How do you successfully grow hemp?
Farmers can be successful with this plant, but it is not easy. Here are a few tips:
- Treat it like a business. There is a risk ... and there can be rewards. Before planting 500 or 1,000 or 5,000 acres, test it, do research, and evaluate your land and the strains you want to grow to reduce the risk.
- Strains and varieties REALLY MATTER. Do not simply assume that if a strain grows well in Colorado, or Kentucky, or even South Carolina, that it will equally produce in Georgia. Micro-climates matter and the strains that a farmer grows need to be tested, and tried, and true, either by the farmer or our research partner, the University of Georgia.
- Do not believe everything you hear about this plant and this industry. More than 70 percent of what you hear will be exaggerated at best, and often outright fabrications, from YIELDS to SEEDLING COSTS, to SELLING PRICES, to EASE OF GROWTH. Hemp has not been grown at scale since the 1940s, and what was grown then is not what is being grown today.
- It is hard to make money and be profitable, no matter what business you are in industrial hemp is the same, and there are many added difficulties because it is A BRAND NEW INDUSTRY. Remember this and be prepared to work, experiment, change, modify, and then do it all over again. And, be sure to have FUN DOING IT.
How does severe weather affect production?
The plant is hearty, much like a weed. It is somewhat pest and cold resistant. It does like water, although this varies drastically with environment and seed strain. Certain plants like humidity, and certain strains prefer dry climates. The biggest concern TODAY is THC percentages. This is both strain-dependent and dependent on environmental factors. This is also a massive risk, because if the THC percentages go above 0.3%, it becomes federally ILLEGAL, and will have to be destroyed. This varies slightly by state, but is a consideration in your research.
The plant typically does not like soil temperatures below 45 degrees. Freezing normally will not kill the plant, but steady soil temperatures below 45 degrees will hinder or stop flower production.
How should farmers navigate price discovery for their crops?
This is an opaque industry and is not formally commoditized, so getting data might be difficult. You have to seek the proper information and don't be afraid to ask tough questions.
incredibly important to be with the RIGHT TEAM, and the RIGHT PARTNERS.
think of our farmers as partners.
Their success is our success, and in the end, we produce the best
product when everyone is educated and committed to excellence.
Since the industry is still maturing, how can farmers ensure they are getting the
Understand that the "best deal" might not be the "right deal" to the individual farmer. There is money to be made in this industry for everyone, but it will happen over time, not overnight. A farmer should enter this industry for the long term, not the short term. Again, the best deal is of ten based on the right people, not just the financial numbers.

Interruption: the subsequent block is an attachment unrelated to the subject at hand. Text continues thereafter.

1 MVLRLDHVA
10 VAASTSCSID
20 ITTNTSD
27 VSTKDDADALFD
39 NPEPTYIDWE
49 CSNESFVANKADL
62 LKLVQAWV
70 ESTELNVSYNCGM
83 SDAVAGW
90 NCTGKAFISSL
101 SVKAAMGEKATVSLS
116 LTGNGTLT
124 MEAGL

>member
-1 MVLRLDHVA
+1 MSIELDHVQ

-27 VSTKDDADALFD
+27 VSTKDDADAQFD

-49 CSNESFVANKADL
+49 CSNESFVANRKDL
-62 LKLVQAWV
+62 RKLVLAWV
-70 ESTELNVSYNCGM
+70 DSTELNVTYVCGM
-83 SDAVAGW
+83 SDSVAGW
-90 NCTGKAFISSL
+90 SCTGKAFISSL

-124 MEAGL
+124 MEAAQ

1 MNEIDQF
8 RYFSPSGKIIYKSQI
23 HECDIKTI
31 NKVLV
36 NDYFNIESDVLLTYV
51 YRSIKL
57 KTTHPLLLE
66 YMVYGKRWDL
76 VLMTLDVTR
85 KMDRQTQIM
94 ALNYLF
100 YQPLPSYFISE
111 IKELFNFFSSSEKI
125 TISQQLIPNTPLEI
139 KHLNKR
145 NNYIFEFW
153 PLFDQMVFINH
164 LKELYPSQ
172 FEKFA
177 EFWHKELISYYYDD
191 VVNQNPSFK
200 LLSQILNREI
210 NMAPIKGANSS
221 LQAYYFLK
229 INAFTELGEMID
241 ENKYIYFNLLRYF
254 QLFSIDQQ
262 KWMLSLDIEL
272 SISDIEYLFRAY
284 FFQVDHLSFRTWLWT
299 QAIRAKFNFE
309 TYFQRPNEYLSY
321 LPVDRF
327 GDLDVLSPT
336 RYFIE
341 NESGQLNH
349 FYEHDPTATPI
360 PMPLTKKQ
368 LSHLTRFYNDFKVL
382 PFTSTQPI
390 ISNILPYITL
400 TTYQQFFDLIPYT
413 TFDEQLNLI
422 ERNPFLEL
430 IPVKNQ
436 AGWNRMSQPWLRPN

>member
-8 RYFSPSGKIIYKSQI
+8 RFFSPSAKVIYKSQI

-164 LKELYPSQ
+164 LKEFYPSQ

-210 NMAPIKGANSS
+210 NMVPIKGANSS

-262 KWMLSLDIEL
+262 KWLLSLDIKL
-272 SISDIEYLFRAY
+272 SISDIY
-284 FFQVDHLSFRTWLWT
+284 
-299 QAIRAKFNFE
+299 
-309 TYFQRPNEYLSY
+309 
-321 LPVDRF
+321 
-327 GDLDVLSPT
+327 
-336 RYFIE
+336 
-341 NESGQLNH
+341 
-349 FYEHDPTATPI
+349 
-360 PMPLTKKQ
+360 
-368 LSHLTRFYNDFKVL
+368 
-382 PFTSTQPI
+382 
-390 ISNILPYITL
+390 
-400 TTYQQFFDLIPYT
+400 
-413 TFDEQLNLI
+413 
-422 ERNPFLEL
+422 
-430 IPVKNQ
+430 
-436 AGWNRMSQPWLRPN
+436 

You need to know your individual state laws, because each state is different. For example, in Georgia, a farmer must already have a contract with a processor in order to even get a license to grow. So, in other words, picking partners and working with processors actually happens before a farmer ever plants a seed . Also, during production or while the crop is growing, the farmer must continually test the crop. We work with our farming partners to aid in their cultivation , but the farmer needs to BE SURE that the crop stays below the legal limits for THC, which is less than 0.3%. This is not only dependent on strain, but also on environmental conditions.
The Right Partners
Look to work with companies like GA Xtracts, who have been in the business for many years . Seek partners, who don't consider hemp a "hobby", and whose team members are experts in their fields. This can save farmers lots of time and money as well.
For the Good of the Industry
Look for companies like GA Xtracts, who have been working for the good of the industry and the good of consumers, not solely for the good of their own companies.
Look for people, who are up front and above board .
Look for people who care about the industry and doing things right, not just making money.
Look for businesses that are in this industry for the long term, not the short term gain.
Promoting Legislation & Research
Look for companies that understand regulation.
work with state legislators, state agricultural agencies,
USDA, the FDA, and
this crop. We are actively partnering with
the University of Georgia's Agriculture Research Center, The University of Georgia School of
Veterinary Science, and the University of Georgia School of Pharmacy. We also
played a large role
is assisting Georgia in writing its industrial hemp legislation.